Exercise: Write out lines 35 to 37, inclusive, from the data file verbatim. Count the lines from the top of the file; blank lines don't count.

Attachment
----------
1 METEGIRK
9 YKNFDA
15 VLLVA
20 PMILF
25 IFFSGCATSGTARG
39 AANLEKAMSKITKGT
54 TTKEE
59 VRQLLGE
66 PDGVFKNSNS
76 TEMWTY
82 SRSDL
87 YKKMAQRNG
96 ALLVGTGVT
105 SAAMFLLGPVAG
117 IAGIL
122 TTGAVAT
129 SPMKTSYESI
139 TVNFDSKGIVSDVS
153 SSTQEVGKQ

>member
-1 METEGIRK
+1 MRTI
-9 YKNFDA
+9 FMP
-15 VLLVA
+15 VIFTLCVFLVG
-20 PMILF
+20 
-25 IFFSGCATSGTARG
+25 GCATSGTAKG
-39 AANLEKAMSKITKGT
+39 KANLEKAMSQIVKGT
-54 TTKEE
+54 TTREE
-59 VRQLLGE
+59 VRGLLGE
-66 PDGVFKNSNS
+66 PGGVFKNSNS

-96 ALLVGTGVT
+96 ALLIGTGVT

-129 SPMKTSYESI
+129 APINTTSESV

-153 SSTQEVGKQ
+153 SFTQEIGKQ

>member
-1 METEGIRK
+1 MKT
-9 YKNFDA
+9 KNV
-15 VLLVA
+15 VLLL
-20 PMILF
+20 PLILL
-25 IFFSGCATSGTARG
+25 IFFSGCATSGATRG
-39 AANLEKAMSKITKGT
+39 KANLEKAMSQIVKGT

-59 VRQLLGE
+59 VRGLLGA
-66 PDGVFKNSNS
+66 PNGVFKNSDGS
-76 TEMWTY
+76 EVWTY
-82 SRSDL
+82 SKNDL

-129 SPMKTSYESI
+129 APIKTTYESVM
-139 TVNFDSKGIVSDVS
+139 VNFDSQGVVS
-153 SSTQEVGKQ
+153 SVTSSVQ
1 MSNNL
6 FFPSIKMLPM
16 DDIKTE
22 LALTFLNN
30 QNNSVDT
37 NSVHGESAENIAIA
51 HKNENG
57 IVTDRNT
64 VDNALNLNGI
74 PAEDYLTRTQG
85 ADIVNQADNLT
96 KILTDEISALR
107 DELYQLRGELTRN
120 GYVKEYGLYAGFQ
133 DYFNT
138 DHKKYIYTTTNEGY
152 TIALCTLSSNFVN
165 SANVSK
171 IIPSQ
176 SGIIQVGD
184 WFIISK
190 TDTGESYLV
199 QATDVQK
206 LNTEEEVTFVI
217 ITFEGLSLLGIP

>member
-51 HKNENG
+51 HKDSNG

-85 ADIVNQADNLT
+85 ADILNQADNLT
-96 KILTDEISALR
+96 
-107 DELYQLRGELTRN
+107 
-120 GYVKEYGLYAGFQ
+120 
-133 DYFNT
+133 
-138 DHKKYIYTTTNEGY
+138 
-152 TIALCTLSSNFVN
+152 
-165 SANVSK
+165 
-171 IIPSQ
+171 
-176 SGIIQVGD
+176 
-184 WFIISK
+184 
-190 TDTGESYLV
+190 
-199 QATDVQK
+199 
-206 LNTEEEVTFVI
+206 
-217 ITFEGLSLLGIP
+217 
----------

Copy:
-59 VRQLLGE
+59 VRGLLGE
-66 PDGVFKNSNS